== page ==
Art Review: Danilo Gonzalez & Christopher Griffin, new paintings. West Branch Gallery & Sculpture Park, Stowe.
West Branch Gallery & Sculpture Park  in Stowe features two strong painters this month in an exhibit with the intriguing title “The Temperature of Color.” Canadian artist Christopher Griffin and Danilo Gonzalez of Burlington have shown internationally, and, though their works are quite different, they complement each other in this shared exhibit. Both use lively lines and a limited range of hues to interesting effect.
In his artist’s statement, Gonzalez cites a particular interest in Picasso, and that seminal force is most evident in his series of expressively painted heads. “Head IX” is a 50-by-56-inch canvas filled with a large countenance. Gray and pale-brown earth tones within simple outlines describe the figure; illegible script runs along the lower area of the piece. The 42-by-54-inch “Head X” is made up of cerulean-blue negative space and patches of grayish skin tones. These line drawings do recall similar works by Picasso.
In addition to the large-scale pieces, Gonzalez includes six 11-by-14-inch heads on paper that are pictorially more complex, with a broader range of mark making. Numbered I-VI, they are compositional and conceptual precursors to the large heads.
Other Gonzalez paintings are labeled “Interiors” or “Exteriors.” “Exterior 5” is a 48-inch-square acrylic populated by vertical shapes in a cubistic space of blue shades. Two green forms and an orange biomorphic element, sited more deeply in the picture plane, create a triadic harmony. Gonzalez plays with mass in the painting by letting fine lines dangle off the forms like drooping string.
“Interior 5” is a monochromatic, 50-by-40-inch vertical composition in red. Again, Gonzalez contrasts fine lines with dimensional objects — in this case, tall beams in vaguely two-point perspective. But, as if to illustrate the show’s title, “Interior 5” is burning hot. The artist’s use of just a few shades of red heightens the intensity of that passionate hue.
Animals are a prominent theme for Griffin; “they represent the pure, the innocent and the spiritual,” according to his artist’s statement. He is apparently also enamored of cave paintings — that prehistoric aesthetic is particularly discernible in Griffin’s 24-by-36-inch “Dusty Sky.” The oil-on-canvas painting is dominated by a large expanse of white-on-white “sky,” while a herd of seven primitive bison trot along the bottom edge. This work seems influenced by the animal drawings in the Grotte de Niaux in the French Pyrénées. Griffin’s creatures are rendered in burnt umber and shrouded in an umber mist, as if sprayed with a Cro-Magnon atomizer.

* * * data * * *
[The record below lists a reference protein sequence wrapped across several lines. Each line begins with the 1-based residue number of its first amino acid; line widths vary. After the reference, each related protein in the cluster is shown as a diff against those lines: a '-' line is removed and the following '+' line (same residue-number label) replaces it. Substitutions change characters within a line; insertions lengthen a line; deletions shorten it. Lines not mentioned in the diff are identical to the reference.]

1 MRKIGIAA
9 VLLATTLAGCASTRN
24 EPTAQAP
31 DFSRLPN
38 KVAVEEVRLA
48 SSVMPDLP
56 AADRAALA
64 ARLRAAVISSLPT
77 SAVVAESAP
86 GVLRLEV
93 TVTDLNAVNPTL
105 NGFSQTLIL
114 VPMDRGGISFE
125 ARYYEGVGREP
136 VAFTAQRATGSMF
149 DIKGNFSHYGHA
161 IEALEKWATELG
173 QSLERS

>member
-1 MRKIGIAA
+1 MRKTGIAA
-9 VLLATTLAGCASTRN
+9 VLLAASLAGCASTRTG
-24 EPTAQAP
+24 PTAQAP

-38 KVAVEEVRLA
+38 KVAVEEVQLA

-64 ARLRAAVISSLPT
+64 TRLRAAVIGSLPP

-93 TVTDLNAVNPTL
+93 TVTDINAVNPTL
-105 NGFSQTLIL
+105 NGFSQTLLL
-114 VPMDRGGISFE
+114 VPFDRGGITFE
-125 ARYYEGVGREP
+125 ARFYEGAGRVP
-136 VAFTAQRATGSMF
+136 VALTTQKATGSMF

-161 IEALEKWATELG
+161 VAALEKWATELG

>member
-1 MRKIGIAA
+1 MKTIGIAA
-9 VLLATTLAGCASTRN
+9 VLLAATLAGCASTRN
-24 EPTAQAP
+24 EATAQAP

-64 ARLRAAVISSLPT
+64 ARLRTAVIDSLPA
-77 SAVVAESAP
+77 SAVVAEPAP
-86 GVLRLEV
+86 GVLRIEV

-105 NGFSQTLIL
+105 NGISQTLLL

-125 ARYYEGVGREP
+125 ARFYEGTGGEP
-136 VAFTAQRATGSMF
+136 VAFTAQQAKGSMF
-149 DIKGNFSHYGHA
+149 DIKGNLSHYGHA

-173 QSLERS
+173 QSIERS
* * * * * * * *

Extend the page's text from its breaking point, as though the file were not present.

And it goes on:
“Heading to the Front” uses cave painting as a point of departure. The 36-by-24-inch canvas presents a hulking bison in a more frontal pose than those usually seen in Upper Paleolithic art. Again, Griffin’s earthy hues lend an ancient sensibility to the piece. His use of line to create tensions within the animal’s form, however, is his own invention.
Griffin’s palette brightens in “Green Land,” a 44-by-60-inch mystical vista of emerald greens, pale blues and translucent whites. A stick-figure deer appears at the right of the image, and abstract patterns of irregular dots and lines flatten the picture plane. Griffin also mentions children’s art as a visual resource, and certainly in “Green Land” he blends the art of childhood with primitivism in a provocative way. He may be implying that humanity’s earliest examples of visual art reflect a nascent cultural awareness similar to what children experience in any era.
Gonzalez and Griffin both paint with an eye to history as they conjure contemporary figurative imagery. The spaces they create are neither shallow nor particularly deep. The same may be said of the paintings’ content, but there’s nothing wrong with beautiful simplicity.